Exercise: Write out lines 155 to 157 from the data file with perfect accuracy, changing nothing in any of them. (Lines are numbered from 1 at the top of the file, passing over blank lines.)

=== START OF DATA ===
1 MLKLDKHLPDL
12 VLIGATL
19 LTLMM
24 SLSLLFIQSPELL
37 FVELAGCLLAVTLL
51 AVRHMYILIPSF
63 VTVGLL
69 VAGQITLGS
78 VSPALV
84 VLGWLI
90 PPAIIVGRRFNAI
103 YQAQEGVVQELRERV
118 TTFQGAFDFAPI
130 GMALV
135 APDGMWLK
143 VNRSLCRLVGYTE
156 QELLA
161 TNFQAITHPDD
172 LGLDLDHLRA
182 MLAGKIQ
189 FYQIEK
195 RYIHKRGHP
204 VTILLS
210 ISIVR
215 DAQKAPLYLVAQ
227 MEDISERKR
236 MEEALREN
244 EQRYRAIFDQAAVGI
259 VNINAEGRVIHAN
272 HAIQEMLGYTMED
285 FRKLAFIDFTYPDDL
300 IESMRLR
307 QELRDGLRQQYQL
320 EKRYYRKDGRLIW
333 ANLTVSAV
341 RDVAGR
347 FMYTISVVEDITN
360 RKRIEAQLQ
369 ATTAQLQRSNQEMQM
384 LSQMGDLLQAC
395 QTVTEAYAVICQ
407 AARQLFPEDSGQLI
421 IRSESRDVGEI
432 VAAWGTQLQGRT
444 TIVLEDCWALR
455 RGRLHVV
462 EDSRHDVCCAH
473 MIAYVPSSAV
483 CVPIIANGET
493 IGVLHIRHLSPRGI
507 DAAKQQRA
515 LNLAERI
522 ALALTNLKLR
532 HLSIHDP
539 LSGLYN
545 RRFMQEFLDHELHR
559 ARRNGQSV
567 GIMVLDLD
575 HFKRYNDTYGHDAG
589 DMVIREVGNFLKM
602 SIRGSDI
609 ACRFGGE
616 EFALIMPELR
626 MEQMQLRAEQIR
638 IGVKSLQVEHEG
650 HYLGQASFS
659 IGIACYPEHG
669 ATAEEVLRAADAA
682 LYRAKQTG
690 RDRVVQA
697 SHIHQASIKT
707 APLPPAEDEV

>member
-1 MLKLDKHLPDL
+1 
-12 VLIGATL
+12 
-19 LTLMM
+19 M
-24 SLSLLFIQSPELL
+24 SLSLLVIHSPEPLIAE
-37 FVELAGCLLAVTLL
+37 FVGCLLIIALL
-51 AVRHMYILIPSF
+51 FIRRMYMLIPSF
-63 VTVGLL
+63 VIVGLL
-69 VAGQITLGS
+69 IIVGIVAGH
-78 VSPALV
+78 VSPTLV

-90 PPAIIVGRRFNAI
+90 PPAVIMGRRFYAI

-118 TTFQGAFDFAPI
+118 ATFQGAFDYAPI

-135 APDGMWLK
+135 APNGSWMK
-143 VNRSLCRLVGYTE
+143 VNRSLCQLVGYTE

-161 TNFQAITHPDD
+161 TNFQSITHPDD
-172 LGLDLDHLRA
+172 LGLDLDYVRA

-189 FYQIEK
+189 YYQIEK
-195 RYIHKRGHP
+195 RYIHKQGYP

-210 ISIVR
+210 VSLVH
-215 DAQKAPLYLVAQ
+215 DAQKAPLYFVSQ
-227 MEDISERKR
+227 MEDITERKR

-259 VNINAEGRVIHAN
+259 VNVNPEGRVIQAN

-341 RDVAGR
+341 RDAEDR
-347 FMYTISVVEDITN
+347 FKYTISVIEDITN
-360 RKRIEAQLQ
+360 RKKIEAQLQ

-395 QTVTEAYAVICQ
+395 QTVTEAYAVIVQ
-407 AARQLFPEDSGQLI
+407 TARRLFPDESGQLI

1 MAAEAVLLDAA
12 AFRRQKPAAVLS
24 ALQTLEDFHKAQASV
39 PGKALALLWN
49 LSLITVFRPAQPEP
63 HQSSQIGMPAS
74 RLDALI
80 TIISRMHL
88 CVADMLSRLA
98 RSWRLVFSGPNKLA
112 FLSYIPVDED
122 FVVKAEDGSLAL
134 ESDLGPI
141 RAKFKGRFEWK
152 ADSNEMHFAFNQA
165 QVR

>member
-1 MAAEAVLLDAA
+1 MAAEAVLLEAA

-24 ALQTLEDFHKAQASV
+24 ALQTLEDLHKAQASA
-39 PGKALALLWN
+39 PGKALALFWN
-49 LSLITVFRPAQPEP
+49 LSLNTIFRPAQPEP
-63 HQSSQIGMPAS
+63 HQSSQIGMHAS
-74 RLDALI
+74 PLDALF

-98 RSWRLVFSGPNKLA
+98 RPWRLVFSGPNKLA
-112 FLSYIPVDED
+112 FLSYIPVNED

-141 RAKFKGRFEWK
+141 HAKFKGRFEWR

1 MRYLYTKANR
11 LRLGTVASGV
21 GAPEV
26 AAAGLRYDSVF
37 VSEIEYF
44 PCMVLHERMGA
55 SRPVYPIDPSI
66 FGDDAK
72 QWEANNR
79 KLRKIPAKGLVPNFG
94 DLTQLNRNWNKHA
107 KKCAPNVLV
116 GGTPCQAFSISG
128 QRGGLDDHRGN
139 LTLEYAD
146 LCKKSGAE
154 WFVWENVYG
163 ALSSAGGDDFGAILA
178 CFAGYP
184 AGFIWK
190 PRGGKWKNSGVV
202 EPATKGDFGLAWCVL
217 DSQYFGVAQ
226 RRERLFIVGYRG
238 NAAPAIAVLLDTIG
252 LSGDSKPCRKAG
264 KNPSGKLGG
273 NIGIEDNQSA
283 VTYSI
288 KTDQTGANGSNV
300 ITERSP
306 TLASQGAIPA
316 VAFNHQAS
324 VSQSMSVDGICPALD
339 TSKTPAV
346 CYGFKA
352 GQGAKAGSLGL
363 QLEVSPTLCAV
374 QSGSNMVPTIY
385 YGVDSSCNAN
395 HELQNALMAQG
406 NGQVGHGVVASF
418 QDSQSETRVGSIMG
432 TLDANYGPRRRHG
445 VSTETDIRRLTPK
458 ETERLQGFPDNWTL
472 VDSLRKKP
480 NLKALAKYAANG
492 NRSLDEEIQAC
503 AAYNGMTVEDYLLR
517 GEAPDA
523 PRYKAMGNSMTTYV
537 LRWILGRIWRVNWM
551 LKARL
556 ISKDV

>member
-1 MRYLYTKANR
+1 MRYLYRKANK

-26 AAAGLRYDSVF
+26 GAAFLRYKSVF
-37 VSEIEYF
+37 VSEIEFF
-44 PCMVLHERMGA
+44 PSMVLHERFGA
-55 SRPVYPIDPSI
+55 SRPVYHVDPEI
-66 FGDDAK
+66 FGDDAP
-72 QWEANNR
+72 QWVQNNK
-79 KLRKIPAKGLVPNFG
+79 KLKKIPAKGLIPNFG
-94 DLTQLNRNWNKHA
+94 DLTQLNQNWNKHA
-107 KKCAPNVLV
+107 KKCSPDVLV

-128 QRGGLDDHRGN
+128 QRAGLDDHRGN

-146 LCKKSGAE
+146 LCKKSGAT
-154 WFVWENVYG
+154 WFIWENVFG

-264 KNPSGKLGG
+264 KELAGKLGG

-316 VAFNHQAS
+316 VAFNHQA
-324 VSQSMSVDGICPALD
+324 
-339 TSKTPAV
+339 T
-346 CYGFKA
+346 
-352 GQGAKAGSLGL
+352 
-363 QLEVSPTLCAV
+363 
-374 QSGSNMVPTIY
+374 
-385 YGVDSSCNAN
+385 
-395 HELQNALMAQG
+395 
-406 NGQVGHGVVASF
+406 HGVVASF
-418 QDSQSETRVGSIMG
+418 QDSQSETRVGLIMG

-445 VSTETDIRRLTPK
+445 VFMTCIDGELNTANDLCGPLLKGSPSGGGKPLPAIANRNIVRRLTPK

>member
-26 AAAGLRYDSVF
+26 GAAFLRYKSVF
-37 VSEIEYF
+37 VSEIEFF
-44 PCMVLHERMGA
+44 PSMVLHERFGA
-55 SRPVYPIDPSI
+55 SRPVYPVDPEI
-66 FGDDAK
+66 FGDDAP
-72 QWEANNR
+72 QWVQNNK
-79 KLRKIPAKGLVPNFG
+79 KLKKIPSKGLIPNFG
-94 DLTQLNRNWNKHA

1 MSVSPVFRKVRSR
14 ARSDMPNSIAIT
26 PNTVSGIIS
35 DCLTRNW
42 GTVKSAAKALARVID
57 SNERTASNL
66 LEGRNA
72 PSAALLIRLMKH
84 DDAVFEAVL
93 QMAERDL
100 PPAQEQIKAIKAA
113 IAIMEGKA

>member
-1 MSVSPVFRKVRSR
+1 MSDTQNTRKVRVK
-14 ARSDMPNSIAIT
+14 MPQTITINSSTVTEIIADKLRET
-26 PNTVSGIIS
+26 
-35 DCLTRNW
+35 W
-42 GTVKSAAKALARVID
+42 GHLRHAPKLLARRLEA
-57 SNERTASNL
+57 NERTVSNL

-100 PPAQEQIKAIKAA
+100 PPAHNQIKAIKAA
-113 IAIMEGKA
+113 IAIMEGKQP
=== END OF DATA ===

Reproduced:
-98 RSWRLVFSGPNKLA
+98 RPWRLVFSGPNKLA
-112 FLSYIPVDED